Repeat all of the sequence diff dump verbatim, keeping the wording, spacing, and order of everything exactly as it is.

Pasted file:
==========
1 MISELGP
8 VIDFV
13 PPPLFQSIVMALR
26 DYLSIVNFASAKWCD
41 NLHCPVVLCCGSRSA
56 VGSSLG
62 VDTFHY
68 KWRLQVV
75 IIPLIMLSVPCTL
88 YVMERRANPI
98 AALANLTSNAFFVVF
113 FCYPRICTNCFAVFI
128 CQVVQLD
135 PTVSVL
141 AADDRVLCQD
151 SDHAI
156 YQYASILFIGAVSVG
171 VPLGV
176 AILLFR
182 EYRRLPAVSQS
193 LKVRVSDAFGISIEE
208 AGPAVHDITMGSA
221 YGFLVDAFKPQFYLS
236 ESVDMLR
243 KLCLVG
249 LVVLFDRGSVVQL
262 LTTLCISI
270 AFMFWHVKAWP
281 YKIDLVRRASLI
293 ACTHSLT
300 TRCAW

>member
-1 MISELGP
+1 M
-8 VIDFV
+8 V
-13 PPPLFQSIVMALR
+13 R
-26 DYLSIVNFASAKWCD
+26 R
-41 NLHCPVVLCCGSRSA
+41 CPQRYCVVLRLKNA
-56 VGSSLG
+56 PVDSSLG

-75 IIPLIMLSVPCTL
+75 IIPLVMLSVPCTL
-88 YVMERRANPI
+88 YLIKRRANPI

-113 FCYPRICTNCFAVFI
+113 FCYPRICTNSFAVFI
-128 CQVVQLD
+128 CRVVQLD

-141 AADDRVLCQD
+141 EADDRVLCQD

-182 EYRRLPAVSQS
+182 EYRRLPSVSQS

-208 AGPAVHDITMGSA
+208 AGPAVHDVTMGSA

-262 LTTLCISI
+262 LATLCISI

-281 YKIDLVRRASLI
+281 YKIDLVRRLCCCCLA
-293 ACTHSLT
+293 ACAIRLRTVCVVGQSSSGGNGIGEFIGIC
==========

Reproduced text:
1 MISELGP
8 VIDFV
13 PPPLFQSIVMALR
26 DYLSIVNFASAKWCD
41 NLHCPVVLCCGSRSA
56 VGSSLG
62 VDTFHY
68 KWRLQVV
75 IIPLIMLSVPCTL
88 YVMERRANPI
98 AALANLTSNAFFVVF
113 FCYPRICTNCFAVFI
128 CQVVQLD
135 PTVSVL
141 AADDRVLCQD
151 SDHAI
156 YQYASILFIGAVSVG
171 VPLGV
176 AILLFR
182 EYRRLPAVSQS
193 LKVRVSDAFGISIEE
208 AGPAVHDITMGSA
221 YGFLVDAFKPQFYLS
236 ESVDMLR
243 KLCLVG
249 LVVLFDRGSVVQL
262 LTTLCISI
270 AFMFWHVKAWP
281 YKIDLVRRASLI
293 ACTHSLT
300 TRCAW

>member
-1 MISELGP
+1 M
-8 VIDFV
+8 V
-13 PPPLFQSIVMALR
+13 R
-26 DYLSIVNFASAKWCD
+26 R
-41 NLHCPVVLCCGSRSA
+41 CPQRYCVVLRLKNA
-56 VGSSLG
+56 PVDSSLG

-75 IIPLIMLSVPCTL
+75 IIPLVMLSVPCTL
-88 YVMERRANPI
+88 YLIKRRANPI

-113 FCYPRICTNCFAVFI
+113 FCYPRICTNSFAVFI
-128 CQVVQLD
+128 CRVVQLD

-141 AADDRVLCQD
+141 EADDRVLCQD

-182 EYRRLPAVSQS
+182 EYRRLPSVSQS

-208 AGPAVHDITMGSA
+208 AGPAVHDVTMGSA

-262 LTTLCISI
+262 LATLCISI

-281 YKIDLVRRASLI
+281 YKIDLVRRLCCCCLA
-293 ACTHSLT
+293 ACAIRLRTVCVVGQSSSGGNGIGEFIGIC